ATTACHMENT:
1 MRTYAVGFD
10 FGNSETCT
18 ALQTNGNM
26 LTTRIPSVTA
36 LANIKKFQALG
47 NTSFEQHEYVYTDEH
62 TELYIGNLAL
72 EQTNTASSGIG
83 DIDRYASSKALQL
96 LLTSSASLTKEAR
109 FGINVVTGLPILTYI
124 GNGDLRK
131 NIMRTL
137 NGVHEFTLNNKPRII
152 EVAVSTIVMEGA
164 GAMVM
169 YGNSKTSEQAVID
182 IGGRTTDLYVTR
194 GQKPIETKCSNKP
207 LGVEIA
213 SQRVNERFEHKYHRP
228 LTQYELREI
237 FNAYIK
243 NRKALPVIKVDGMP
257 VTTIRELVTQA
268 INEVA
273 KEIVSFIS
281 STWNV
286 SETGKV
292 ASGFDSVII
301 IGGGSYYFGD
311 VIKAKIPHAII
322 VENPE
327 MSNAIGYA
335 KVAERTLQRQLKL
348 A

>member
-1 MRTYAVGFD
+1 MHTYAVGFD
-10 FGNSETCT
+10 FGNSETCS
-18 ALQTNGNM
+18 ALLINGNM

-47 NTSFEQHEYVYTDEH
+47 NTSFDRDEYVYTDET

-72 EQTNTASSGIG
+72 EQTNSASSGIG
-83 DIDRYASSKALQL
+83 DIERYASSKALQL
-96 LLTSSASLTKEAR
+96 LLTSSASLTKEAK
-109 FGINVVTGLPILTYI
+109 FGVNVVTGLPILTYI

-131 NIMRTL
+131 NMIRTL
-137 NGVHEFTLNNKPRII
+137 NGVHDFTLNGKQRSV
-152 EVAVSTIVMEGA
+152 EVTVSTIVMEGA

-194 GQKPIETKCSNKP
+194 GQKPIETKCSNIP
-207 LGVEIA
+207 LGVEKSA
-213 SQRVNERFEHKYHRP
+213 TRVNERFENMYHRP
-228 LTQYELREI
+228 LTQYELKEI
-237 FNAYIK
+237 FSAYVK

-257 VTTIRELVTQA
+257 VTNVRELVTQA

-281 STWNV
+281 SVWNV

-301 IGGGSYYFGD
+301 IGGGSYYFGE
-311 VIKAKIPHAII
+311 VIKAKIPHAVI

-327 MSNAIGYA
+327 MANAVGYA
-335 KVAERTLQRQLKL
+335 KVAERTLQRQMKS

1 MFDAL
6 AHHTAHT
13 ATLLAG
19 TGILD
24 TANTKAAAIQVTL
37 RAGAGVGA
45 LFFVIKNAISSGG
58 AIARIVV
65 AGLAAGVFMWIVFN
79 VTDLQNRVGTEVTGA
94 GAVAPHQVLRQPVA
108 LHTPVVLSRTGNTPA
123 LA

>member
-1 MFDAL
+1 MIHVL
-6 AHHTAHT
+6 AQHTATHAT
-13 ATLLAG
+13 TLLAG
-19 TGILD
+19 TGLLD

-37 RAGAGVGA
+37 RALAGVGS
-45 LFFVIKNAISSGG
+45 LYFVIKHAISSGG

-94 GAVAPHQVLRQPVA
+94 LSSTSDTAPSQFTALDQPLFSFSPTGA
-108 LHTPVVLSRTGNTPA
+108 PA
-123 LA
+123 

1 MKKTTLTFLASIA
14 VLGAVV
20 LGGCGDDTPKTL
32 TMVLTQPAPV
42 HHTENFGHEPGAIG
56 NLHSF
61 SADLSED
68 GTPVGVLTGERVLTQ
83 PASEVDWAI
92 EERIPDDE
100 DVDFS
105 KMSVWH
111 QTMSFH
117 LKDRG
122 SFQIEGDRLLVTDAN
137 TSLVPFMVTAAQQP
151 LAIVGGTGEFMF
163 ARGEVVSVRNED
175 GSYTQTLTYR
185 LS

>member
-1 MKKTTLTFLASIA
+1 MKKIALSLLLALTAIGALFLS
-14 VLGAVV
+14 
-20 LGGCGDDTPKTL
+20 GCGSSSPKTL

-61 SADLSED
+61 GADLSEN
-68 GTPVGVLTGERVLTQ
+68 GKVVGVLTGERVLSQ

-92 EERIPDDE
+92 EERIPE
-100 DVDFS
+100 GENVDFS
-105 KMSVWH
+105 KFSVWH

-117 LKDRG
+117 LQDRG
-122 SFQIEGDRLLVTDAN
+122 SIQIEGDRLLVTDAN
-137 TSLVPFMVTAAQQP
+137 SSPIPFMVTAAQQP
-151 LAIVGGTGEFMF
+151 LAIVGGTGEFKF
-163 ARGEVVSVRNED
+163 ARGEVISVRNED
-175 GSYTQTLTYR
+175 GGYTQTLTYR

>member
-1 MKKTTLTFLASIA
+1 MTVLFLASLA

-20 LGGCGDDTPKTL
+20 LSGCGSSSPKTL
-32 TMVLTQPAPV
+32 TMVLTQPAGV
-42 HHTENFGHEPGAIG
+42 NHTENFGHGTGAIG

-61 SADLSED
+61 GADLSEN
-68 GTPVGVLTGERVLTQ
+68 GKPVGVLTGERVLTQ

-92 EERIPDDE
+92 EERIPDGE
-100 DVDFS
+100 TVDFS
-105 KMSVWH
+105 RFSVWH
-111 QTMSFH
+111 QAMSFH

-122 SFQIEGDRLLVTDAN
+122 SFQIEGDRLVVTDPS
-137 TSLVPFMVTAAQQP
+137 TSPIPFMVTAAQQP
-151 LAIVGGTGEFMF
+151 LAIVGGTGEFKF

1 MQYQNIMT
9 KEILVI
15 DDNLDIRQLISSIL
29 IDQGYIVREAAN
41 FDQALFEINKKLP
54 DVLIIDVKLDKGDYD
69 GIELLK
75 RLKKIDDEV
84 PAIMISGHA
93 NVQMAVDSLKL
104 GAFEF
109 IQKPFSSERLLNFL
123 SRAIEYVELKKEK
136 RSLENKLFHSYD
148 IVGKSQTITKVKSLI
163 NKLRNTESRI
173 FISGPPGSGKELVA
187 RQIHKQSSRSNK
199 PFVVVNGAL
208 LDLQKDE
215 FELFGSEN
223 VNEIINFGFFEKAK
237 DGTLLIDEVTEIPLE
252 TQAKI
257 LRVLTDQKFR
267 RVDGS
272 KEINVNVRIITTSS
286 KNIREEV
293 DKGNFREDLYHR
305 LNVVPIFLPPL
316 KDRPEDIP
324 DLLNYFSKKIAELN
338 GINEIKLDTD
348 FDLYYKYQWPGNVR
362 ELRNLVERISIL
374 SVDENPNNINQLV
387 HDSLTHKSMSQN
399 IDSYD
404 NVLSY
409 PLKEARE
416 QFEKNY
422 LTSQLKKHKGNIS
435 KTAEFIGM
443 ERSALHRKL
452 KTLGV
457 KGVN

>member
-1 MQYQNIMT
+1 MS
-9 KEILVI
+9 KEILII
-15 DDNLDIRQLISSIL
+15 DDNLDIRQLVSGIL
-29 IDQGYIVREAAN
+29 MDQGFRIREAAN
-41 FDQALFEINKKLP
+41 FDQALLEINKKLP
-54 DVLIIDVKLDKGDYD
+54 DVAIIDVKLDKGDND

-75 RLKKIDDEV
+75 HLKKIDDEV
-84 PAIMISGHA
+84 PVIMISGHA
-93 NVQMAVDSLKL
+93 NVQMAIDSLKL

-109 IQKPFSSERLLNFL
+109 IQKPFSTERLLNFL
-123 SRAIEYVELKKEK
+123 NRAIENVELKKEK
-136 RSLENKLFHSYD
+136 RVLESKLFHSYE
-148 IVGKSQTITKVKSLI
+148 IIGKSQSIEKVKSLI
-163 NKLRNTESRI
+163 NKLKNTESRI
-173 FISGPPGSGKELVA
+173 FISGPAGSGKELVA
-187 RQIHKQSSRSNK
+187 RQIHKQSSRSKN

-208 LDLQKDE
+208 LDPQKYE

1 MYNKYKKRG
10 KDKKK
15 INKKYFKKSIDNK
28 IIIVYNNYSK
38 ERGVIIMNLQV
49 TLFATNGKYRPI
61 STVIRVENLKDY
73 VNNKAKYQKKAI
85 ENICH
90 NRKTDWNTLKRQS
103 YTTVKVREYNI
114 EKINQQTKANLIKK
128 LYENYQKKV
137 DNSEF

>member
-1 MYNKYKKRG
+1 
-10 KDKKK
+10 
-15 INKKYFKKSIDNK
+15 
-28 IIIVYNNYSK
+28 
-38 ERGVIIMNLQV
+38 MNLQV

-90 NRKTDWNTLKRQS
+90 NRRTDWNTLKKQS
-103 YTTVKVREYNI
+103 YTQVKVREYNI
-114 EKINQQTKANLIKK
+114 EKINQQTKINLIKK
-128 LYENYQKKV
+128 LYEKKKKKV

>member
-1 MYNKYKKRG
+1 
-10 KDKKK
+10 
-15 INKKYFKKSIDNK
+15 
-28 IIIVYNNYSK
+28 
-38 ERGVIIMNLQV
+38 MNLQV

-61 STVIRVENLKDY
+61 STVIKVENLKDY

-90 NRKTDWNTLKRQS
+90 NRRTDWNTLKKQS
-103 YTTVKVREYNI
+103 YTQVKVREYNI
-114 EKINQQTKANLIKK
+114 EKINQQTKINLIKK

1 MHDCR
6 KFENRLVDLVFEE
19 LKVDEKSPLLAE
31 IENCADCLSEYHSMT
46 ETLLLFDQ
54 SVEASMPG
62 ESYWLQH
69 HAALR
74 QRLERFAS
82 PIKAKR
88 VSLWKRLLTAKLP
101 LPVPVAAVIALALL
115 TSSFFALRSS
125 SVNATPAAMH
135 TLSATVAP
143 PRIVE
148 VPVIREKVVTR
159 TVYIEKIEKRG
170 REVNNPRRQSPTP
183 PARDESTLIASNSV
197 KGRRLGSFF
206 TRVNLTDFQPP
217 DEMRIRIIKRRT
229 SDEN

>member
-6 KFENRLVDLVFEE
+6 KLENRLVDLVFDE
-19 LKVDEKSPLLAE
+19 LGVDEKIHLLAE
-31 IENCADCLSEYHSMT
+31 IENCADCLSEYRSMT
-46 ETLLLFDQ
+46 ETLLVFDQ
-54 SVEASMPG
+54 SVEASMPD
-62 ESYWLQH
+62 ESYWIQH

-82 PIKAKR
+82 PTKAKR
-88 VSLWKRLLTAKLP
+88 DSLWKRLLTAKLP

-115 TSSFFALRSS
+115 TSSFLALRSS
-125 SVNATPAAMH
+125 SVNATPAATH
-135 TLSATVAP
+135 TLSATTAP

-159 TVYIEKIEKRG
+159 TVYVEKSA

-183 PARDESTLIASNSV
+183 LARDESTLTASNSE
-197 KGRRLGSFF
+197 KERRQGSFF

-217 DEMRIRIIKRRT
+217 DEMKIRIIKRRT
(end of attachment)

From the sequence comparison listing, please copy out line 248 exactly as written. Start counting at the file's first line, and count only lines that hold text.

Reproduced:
+54 DVAIIDVKLDKGDND